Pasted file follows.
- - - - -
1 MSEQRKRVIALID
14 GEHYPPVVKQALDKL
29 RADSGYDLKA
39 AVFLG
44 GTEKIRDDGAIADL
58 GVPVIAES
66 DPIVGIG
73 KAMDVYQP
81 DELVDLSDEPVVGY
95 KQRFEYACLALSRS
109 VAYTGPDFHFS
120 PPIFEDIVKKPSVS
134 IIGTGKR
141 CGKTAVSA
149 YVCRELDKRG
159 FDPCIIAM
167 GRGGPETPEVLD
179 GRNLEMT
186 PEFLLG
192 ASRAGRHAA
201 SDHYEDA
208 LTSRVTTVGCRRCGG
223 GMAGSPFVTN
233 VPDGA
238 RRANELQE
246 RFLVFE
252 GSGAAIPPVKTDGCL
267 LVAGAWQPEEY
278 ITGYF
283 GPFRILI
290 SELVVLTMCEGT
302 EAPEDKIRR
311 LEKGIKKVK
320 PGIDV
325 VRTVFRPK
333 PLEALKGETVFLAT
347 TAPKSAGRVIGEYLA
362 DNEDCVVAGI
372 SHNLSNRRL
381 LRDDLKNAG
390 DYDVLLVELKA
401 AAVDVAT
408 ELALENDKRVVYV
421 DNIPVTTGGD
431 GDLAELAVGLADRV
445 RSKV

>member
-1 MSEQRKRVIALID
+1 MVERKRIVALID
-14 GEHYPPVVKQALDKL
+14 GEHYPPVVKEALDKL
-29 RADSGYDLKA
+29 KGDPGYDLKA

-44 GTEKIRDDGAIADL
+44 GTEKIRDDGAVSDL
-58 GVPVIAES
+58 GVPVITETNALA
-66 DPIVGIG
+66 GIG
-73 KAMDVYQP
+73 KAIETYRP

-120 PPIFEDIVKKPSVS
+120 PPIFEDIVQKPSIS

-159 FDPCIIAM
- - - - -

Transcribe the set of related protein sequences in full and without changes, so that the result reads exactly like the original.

1 MSEQRKRVIALID
14 GEHYPPVVKQALDKL
29 RADSGYDLKA
39 AVFLG
44 GTEKIRDDGAIADL
58 GVPVIAES
66 DPIVGIG
73 KAMDVYQP
81 DELVDLSDEPVVGY
95 KQRFEYACLALSRS
109 VAYTGPDFHFS
120 PPIFEDIVKKPSVS
134 IIGTGKR
141 CGKTAVSA
149 YVCRELDKRG
159 FDPCIIAM
167 GRGGPETPEVLD
179 GRNLEMT
186 PEFLLG
192 ASRAGRHAA
201 SDHYEDA
208 LTSRVTTVGCRRCGG
223 GMAGSPFVTN
233 VPDGA
238 RRANELQE
246 RFLVFE
252 GSGAAIPPVKTDGCL
267 LVAGAWQPEEY
278 ITGYF
283 GPFRILI
290 SELVVLTMCEGT
302 EAPEDKIRR
311 LEKGIKKVK
320 PGIDV
325 VRTVFRPK
333 PLEALKGETVFLAT
347 TAPKSAGRVIGEYLA
362 DNEDCVVAGI
372 SHNLSNRRL
381 LRDDLKNAG
390 DYDVLLVELKA
401 AAVDVAT
408 ELALENDKRVVYV
421 DNIPVTTGGD
431 GDLAELAVGLADRV
445 RSKV

>member
-1 MSEQRKRVIALID
+1 MVERKRIVALID
-14 GEHYPPVVKQALDKL
+14 GEHYPPVVKEALDKL
-29 RADSGYDLKA
+29 KGDPGYDLKA

-44 GTEKIRDDGAIADL
+44 GTEKIRDDGAVSDL
-58 GVPVIAES
+58 GVPVITETNALA
-66 DPIVGIG
+66 GIG
-73 KAMDVYQP
+73 KAIETYRP

-120 PPIFEDIVKKPSVS
+120 PPIFEDIVQKPSIS

-159 FDPCIIAM